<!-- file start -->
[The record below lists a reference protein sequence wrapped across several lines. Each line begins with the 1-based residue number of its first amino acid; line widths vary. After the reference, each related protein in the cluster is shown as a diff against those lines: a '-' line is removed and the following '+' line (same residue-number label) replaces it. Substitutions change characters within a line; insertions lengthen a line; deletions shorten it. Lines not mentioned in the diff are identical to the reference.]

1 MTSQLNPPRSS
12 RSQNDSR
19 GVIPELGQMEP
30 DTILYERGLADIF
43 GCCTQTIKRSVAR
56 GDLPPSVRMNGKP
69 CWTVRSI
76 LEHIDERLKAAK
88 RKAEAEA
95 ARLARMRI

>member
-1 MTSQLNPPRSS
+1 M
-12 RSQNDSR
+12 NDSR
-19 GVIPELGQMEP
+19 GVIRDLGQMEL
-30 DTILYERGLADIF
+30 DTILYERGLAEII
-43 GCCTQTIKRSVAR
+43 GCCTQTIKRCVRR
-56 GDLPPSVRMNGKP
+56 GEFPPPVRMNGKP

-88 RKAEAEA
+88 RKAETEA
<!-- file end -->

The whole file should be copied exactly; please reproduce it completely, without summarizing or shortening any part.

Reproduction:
[The record below lists a reference protein sequence wrapped across several lines. Each line begins with the 1-based residue number of its first amino acid; line widths vary. After the reference, each related protein in the cluster is shown as a diff against those lines: a '-' line is removed and the following '+' line (same residue-number label) replaces it. Substitutions change characters within a line; insertions lengthen a line; deletions shorten it. Lines not mentioned in the diff are identical to the reference.]

1 MTSQLNPPRSS
12 RSQNDSR
19 GVIPELGQMEP
30 DTILYERGLADIF
43 GCCTQTIKRSVAR
56 GDLPPSVRMNGKP
69 CWTVRSI
76 LEHIDERLKAAK
88 RKAEAEA
95 ARLARMRI

>member
-1 MTSQLNPPRSS
+1 M
-12 RSQNDSR
+12 NDSR
-19 GVIPELGQMEP
+19 GVIRDLGQMEL
-30 DTILYERGLADIF
+30 DTILYERGLAEII
-43 GCCTQTIKRSVAR
+43 GCCTQTIKRCVRR
-56 GDLPPSVRMNGKP
+56 GEFPPPVRMNGKP

-88 RKAEAEA
+88 RKAETEA